Hope the New Year brings you much success and happiness.

  10. Melinda Smith

    I use and love Fade In. So much better than Movie Magic, which is what I used previously (I’ve always preferred Movie Magic over Final Draft). It even has a dual-column A/V template, which is really handy if you do commercial video scripting (although I prefer the way Celtx handles the A/V format). Fade In also imports and exports to Final Draft (among many other file formats), so even if you’re working with people who require a Final Draft file, you’re not stuck having to use it. Aside from Fade In’s seamless functionality, I also appreciate that it doesn’t look like it was time-portaled in from the mid-90s.

  11. Lisa

    I use Final Draft and Scrivener because they integrate between the programs. I also like Scrivener for writing articles and formatting e-books.

  12. Rob Ripley

    What a serendipitous post, Stephanie. Over the holidays I started noodling around with Fade In. I’ve been a Final Draft user for over a decade, but can no longer abide by the $100 upgrades every couple of years.

    Anxious to hear about your – and anyone’s – experience with Fade In. While so far it SEEMS to do everything I want it to, the devil is, as they say, in the details. Would love to hear about any stumbles your readers have had with Fade In.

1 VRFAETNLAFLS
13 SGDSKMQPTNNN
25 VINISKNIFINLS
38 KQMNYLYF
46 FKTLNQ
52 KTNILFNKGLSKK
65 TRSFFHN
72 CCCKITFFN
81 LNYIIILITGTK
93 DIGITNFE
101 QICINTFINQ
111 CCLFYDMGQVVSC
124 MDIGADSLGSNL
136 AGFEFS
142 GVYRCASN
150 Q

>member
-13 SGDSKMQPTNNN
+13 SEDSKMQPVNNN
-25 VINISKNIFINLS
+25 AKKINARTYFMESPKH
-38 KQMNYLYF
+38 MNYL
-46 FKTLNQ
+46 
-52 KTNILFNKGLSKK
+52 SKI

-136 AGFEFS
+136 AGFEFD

As always, thanks for the great info!

  13. Irene

    I used to be a Final Draft Fundamentalist, but when I needed to collaborate with people I don’t see very often, and when I began looking around for ways to write without having to put my beloved laptop at risk in the wild, Fade In and Celtx came to the rescue.
    I have to admit that Celtx is slowly winning me away from Fade In, however. I’ll miss the $ I spent on Fade In, but Celtx is so easy to use.

    I’m also a big fan of Scrivener, but I use that mainly for non-screenwriting purposes, probably because I began using it to write and compile ebooks for Kindle. It’s a monster of functionality!

    What level of familiarity would you recommend aspiring screenwriters to have with Final Draft?

    • Stephanie Palmer

      While I’m sure some people would disagree with me, I don’t think aspiring screenwriters need to have much familiarity with Final Draft other than to know it exists. Yes, it definitely is what productions use, but as there is a long way between writing a script and getting a movie made, I don’t think expensive screenwriting software should be an impediment. Is there a chance that you would have to convert your script into Final Draft if the movie goes into production? Yes. So you have to spend a few hours re-entering your script because you’re movie is getting made? That is work I would personally be happy to do.

      • Irene

        Great point! Having to convert my script for that purpose would be the opposite of a problem for me.

        Knowing how to use Final Draft really came in handy when I worked an internship, but that was a while ago, before all these cool new programs existed.